Four members of the D.C. Council are urging Mayor Muriel Bowser to pause the clearing of homeless encampments through the winter.
In a letter Friday, council members Brianne Nadeau, Janeese Lewis George, Robert White and Elissa Silverman asked Bowser to hold off until the end of hypothermia season — March 31 — to “give the council more time to deliberate and provide an opportunity to work with the executive to find preferable long-term solutions.”
Clearing encampments is one element of the District’s pilot program, with the other element being support services for the people living in the camps — such as helping them find permanent housing. But in early October, the program drew criticism when one person was lifted by a front-end loader while a camp in Northeast D.C.’s NoMa neighborhood was being cleared.
“While we believe the program is well-intentioned, we have significant concerns about its execution,” the council members wrote.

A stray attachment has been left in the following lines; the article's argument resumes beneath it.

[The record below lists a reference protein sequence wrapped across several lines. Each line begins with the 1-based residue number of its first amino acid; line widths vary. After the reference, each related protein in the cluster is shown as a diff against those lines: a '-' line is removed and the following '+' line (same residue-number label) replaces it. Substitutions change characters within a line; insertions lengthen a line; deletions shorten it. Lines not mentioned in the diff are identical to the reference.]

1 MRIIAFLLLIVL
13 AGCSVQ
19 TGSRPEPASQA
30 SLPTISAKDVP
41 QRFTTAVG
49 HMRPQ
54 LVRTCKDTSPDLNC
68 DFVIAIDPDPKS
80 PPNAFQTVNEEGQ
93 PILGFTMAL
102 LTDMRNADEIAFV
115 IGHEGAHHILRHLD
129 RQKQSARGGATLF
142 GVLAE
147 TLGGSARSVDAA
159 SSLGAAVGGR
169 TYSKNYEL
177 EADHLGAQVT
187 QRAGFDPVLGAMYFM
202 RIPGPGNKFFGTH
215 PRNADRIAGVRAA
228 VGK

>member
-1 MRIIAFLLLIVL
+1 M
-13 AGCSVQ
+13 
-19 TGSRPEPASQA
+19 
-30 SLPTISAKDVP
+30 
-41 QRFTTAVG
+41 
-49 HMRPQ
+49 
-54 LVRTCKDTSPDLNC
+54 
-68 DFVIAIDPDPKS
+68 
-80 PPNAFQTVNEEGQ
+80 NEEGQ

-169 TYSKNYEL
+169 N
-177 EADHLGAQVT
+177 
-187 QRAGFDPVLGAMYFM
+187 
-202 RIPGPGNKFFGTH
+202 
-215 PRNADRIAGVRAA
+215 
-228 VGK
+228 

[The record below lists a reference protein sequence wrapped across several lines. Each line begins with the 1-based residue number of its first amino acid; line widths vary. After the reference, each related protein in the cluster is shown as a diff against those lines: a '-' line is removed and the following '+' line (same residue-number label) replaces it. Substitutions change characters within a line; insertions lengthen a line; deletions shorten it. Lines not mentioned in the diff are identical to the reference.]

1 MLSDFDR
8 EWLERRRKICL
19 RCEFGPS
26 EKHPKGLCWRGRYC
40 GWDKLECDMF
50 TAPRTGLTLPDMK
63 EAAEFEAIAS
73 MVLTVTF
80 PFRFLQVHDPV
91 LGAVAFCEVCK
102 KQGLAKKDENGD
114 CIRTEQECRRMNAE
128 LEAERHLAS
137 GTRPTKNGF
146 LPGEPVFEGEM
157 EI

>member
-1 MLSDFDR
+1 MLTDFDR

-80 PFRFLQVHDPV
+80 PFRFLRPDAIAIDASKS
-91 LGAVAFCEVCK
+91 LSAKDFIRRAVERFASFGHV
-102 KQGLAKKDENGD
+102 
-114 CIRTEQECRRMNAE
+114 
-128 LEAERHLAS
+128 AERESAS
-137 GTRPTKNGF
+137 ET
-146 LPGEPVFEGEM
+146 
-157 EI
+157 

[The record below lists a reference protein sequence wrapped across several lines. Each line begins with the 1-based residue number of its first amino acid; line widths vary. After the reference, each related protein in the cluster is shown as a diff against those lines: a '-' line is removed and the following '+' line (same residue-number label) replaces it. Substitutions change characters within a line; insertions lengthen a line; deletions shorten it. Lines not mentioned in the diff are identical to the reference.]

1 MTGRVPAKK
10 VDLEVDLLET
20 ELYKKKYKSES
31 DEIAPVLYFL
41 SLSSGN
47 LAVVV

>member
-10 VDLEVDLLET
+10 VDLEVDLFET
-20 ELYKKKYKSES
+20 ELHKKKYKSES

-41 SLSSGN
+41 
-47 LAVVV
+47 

Council members held a roundtable on the pilot program earlier this month. And they told Bowser that they heard a “resounding” rejection of what they called a “stick and carrot approach.”
“Dispersing encampment residents often severs connections with service providers and ultimately makes it harder to match residents to housing,” they wrote.
Residents, service providers and others also explained the difficulties of obtaining permanent housing, the council members wrote.
“It is not due to a lack of desire or will,” they said, “but rather because of a lack of access to safe housing and sustainable support systems.”
The four council members ask that the program’s clearings-and-evictions element be separated from the support-services element. Their letter also calls for enhanced services that promote health and safety at the camps, such as more hand-washing stations, regular trash collection and portable restrooms that are regularly cleaned.
WTOP has reached out to Bowser’s office for a response to Friday’s letter.